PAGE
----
Initiative 3: Laboratory of Design, Co-creation and Sustainability – an initiative in Brazil 

The Laboratory of Design, Co-creation and Sustainability (Figure 3a and 3b) was developed as an undergraduate course for Design students, elaborated and conducted by the authors at the State University of Minas Gerais (Brazil), in 2013. It was conceived as a Design School Lab, defined as “a team of researchers, teachers and students who orient their didactic and research activities towards promoting sustainable changes” (Manzini, 2011), aiming to constitute a formative design research environment (Binder et al, 2011). 

The primary objective of the Laboratory was to promote experimentation of strategies of co-creation and sustainability tools, teaching students to identify and apply different possibilities to develop a Design project. Following an experimental approach, the course aimed to extend the capability of active intervention of future designers in contexts of transition towards sustainability, encouraging them to interact collaboratively to develop, facilitate and implement innovative solutions in this field. 

The students were asked to develop an open project, in two phases: 1) Applied research; 2) Project development. The design focus was defined as promoting the culture of sustainability targeting young audience from 14 to 24 years old. The results of co-creation processes include: a) the development of microcredit funds that can support the solution of issues of collective interest of the students themselves, and b) the development of a communication platform for identification, discussion and collective solutions to common issues among young people in particular contexts. In both kinds of solutions, the central role of communication strategies could be noticed. It is also observed that all projects aimed to generate common good, with real social impact for the concerned communities.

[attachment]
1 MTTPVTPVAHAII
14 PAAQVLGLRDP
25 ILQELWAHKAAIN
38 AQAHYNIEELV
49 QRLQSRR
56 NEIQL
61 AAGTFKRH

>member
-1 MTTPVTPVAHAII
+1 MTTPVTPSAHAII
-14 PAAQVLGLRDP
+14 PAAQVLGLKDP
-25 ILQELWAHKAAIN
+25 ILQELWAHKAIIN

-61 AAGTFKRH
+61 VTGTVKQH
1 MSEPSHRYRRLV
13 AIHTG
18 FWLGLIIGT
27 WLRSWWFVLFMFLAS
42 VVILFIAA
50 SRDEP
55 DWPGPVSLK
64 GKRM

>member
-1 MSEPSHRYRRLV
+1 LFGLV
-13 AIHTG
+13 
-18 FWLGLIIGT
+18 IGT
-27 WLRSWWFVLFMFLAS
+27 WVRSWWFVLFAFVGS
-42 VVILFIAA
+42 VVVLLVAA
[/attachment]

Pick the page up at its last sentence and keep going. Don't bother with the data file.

4. Thoughts about Design education aimed to promote social change

In this section we propose a brief analyses of the three initiatives presented. It is possible to identify many elements that are characteristic of a “design for transition” approach, as described in the previous sections in this paper, but we would like to focus on two of them: a) Design approaches, methods and tools for projects aiming for social change; and b) results and impacts of the application of Design for social change in short and long term.

a. Specific Design approaches, methods and tools for projects aiming for social change